Frank Hahn
Born(1925-04-26)26 April 1925
Berlin, Germany
Died29 January 2013(2013-01-29) (aged 87)
Cambridge, England
NationalityBritish
InstitutionsUniversity of Birmingham
Cambridge University
London School of Economics
FieldEconomics
Alma materLondon School of Economics
Doctoral
advisor
Nicholas Kaldor
Lionel Robbins
Doctoral
students
Edwin Mills
Stephen Nickell
Anthony Shorrocks
ContributionsGeneral equilibrium theory, monetarism, monetary theory, Keynesian economics, "Hahn's problem"
Information at IDEAS / RePEc

Frank Horace Hahn FBA (26 April 1925 – 29 January 2013) was a British economist whose work focused on general equilibrium theory, monetary theory, Keynesian economics and monetarism.[1][2] A famous problem of economic theory, the conditions under which money (which is intrinsically worthless) can have a positive value in a general equilibrium, is called "Hahn's problem" after him.

Biography

Early life and education

Frank Hahn was born on 26 April 1925 in Berlin to Czech parents. His father was a chemist by profession and a writer. The family moved to Prague in 1931 and left for England in 1938. He and his brother were educated at Bournemouth School from when he was 13, a school for which he retained an abiding enthusiasm. He became a navigator in the RAF in the Second World War, then resumed his interrupted higher education, not reading Mathematics at Balliol College, Oxford, but instead reading Economics at the London School of Economics. He married Dorothy Salter, also an economist, in 1946, and obtained a lectureship at Birmingham in 1948.[3]

Frank Hahn took his doctoral degree in 1951 at the London School of Economics (LSE) for the thesis The share of wages: an enquiry into the theory of distribution, where he was supervised initially by Nicholas Kaldor and later by Lionel Robbins.[4] As a student, he had been part of the Hayek–Robbins seminar at LSE, and he once said his wife had been an original member of the Mont Pelerin Society.[5]

Academia

Hahn began his teaching career in 1948 at the University of Birmingham, where he was subsequently elected reader in mathematical economics. In 1960 he joined the University of Cambridge—as a fellow of Churchill College and as university lecturer in economics.[6]

In 1967 he moved to the London School of Economics, where he received his first professorship. He returned to Cambridge as professor of economics five years later. His inaugural lecture "On the notion of equilibrium in economics" was delivered on 28 February 1973. He remained professor of economics at Cambridge until his retirement in 1992, though he made near-annual visits to the US, especially as visiting professor at Harvard University, the MIT, and the University of California, Berkeley, as well as to Stanford's Institute of Mathematical Studies in the Social Sciences.[6] From 1990 to 1996 Hahn directed the PhD program of the Economics Department at the University of Siena. He eventually became emeritus professor at Cambridge.[4]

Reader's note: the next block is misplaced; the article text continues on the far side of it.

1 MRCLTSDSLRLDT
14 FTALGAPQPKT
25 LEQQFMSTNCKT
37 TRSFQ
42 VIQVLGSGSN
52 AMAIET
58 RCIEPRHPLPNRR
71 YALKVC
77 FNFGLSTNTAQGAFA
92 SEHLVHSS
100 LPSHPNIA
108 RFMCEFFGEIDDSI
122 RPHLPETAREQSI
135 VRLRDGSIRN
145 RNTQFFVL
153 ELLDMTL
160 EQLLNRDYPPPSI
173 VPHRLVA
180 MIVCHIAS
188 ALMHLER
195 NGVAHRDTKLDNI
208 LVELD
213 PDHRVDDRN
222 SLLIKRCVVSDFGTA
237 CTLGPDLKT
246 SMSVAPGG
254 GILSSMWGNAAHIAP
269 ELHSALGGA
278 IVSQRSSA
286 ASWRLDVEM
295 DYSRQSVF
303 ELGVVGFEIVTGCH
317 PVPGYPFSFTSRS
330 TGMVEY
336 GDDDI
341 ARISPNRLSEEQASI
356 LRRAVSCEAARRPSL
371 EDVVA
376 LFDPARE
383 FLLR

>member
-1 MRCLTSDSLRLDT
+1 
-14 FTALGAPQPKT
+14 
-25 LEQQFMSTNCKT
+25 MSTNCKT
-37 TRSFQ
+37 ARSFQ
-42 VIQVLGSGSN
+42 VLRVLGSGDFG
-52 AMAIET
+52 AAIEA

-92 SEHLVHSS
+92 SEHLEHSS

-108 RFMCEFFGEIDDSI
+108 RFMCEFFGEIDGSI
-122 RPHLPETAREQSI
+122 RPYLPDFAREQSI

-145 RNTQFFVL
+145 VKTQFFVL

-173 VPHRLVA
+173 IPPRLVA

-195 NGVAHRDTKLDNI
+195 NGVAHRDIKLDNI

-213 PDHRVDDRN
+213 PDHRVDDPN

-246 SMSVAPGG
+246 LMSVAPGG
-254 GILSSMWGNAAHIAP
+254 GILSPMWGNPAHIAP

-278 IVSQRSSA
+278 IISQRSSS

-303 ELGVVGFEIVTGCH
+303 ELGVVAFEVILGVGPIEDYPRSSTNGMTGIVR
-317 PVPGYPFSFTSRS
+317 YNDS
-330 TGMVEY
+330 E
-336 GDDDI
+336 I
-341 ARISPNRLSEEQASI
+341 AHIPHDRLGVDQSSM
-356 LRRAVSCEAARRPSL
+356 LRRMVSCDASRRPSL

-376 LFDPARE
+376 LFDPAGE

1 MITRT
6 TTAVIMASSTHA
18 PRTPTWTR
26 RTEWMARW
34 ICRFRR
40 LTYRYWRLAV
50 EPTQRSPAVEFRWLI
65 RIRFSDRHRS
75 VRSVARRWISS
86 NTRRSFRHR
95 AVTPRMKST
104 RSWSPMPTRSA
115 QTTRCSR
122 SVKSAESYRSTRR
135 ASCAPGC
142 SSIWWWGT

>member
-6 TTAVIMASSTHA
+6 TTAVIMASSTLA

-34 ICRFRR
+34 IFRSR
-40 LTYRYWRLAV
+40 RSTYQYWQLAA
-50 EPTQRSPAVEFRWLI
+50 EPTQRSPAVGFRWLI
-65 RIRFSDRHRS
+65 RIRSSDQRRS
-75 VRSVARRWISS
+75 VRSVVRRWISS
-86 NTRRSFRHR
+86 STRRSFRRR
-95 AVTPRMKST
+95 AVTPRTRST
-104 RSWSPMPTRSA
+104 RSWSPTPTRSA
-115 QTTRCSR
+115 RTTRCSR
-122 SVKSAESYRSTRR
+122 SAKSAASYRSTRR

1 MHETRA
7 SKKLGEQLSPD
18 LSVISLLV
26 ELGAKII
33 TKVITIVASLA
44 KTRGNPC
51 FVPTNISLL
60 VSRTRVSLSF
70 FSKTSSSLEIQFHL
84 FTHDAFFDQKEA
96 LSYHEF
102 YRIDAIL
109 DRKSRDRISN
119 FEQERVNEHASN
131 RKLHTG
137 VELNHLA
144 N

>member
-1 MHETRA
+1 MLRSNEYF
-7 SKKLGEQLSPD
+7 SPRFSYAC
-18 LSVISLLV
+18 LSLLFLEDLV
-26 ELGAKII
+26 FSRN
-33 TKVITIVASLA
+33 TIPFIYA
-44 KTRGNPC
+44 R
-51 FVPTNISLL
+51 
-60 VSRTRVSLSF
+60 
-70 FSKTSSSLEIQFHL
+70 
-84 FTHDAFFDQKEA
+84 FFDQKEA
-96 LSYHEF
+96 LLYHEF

Famous letter

He gained widespread recognition and attention in 1981 as the co-instigator of a letter to The Times signed by 364 of Britain's best-known economists, questioning Margaret Thatcher's economic policy, with a warning that it would only result in deepening the prevailing depression.

Influence and leanings

Frank Hahn, by his own admission, was influenced in economics by John Hicks, W. M. Gorman, Takashi Negishi and Kenneth Arrow among others. He in turn influenced a large number of colleagues and students.[3]

Death

He died in Cambridge on 29 January 2013, following a short illness.[2] He is survived by his wife Dorothy, née Salter, whom he had married in 1946.

Major works

References

  1. ^ Enciclopedia italiana di scienze, lettere ed arti, Volume 2, 1938, p. 548.
  2. ^ a b "Professor Frank Hahn: 1925 – 2013/". Churchill College, Cambridge. January 2013. Retrieved 31 January 2013.
  3. ^ a b From a Draft dated 1988. A slightly revised version was published with the title "Autobiographical Notes with Reflections," in Eminent Economists: their Life Philosophies, edited by Michael Szenberg, Cambridge University Press, 1992.
  4. ^ a b Marcello Basili and Carlo Zappia (2005). "An interview with Frank Hahn on the occasion of his 80th birthday" (PDF). Storia del Pensiero Economico. 2 (2): 13–18. ISSN 1828-1990. Archived from the original (PDF) on 16 October 2013. Retrieved 31 January 2013.
  5. ^ F. A. Hayek acknowledged the help of "Miss Dorothy Salter (now Mrs. F. H. Hahn)" in his Introduction to J. S. Mill's Letters.
  6. ^ a b "Professor Frank Hahn MA, PhD, FBA". Churchill College, Cambridge. Retrieved 31 January 2013.
  7. ^ Frank Hahn (December 1984). Money and Inflation. MIT Press. ISBN 978-0-262-58062-5.